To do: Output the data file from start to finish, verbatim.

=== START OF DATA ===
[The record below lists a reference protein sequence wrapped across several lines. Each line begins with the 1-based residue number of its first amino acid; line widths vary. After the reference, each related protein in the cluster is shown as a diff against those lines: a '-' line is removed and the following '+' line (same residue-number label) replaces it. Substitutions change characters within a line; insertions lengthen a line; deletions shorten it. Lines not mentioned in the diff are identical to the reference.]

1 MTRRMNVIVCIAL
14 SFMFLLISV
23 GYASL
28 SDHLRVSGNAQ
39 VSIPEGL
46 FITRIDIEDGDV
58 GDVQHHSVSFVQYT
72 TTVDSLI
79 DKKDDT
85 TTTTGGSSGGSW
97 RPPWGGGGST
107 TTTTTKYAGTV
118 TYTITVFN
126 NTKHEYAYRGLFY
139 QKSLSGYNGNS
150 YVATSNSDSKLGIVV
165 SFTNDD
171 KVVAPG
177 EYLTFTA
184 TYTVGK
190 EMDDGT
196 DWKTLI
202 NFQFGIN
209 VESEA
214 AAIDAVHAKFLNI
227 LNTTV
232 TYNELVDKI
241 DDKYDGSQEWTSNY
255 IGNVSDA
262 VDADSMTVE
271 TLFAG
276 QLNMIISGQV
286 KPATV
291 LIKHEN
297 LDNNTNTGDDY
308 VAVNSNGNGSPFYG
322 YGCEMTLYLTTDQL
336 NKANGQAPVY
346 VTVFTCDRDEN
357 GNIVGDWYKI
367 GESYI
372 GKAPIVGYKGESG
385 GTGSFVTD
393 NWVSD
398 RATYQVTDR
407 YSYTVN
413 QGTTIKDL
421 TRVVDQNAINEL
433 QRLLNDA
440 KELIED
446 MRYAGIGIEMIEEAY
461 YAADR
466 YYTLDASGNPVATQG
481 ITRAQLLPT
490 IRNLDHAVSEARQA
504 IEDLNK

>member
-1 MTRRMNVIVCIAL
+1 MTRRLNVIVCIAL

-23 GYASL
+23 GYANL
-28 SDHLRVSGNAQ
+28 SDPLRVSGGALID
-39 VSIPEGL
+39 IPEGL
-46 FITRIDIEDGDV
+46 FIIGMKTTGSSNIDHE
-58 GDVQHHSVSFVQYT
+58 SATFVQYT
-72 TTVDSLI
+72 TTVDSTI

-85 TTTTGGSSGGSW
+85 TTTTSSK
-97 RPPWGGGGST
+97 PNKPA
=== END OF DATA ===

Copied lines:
[The record below lists a reference protein sequence wrapped across several lines. Each line begins with the 1-based residue number of its first amino acid; line widths vary. After the reference, each related protein in the cluster is shown as a diff against those lines: a '-' line is removed and the following '+' line (same residue-number label) replaces it. Substitutions change characters within a line; insertions lengthen a line; deletions shorten it. Lines not mentioned in the diff are identical to the reference.]

1 MTRRMNVIVCIAL
14 SFMFLLISV
23 GYASL
28 SDHLRVSGNAQ
39 VSIPEGL
46 FITRIDIEDGDV
58 GDVQHHSVSFVQYT
72 TTVDSLI
79 DKKDDT
85 TTTTGGSSGGSW
97 RPPWGGGGST
107 TTTTTKYAGTV
118 TYTITVFN
126 NTKHEYAYRGLFY
139 QKSLSGYNGNS
150 YVATSNSDSKLGIVV
165 SFTNDD
171 KVVAPG
177 EYLTFTA
184 TYTVGK
190 EMDDGT
196 DWKTLI
202 NFQFGIN
209 VESEA
214 AAIDAVHAKFLNI
227 LNTTV
232 TYNELVDKI
241 DDKYDGSQEWTSNY
255 IGNVSDA
262 VDADSMTVE
271 TLFAG
276 QLNMIISGQV
286 KPATV
291 LIKHEN
297 LDNNTNTGDDY
308 VAVNSNGNGSPFYG
322 YGCEMTLYLTTDQL
336 NKANGQAPVY
346 VTVFTCDRDEN
357 GNIVGDWYKI
367 GESYI
372 GKAPIVGYKGESG
385 GTGSFVTD
393 NWVSD
398 RATYQVTDR
407 YSYTVN
413 QGTTIKDL
421 TRVVDQNAINEL
433 QRLLNDA
440 KELIED
446 MRYAGIGIEMIEEAY
461 YAADR
466 YYTLDASGNPVATQG
481 ITRAQLLPT
490 IRNLDHAVSEARQA
504 IEDLNK

>member
-1 MTRRMNVIVCIAL
+1 MTRRLNVIVCIAL

-23 GYASL
+23 GYANL
-28 SDHLRVSGNAQ
+28 SDPLRVSGGALID
-39 VSIPEGL
+39 IPEGL
-46 FITRIDIEDGDV
+46 FIIGMKTTGSSNIDHE
-58 GDVQHHSVSFVQYT
+58 SATFVQYT
-72 TTVDSLI
+72 TTVDSTI

-85 TTTTGGSSGGSW
+85 TTTTSSK
-97 RPPWGGGGST
+97 PNKPA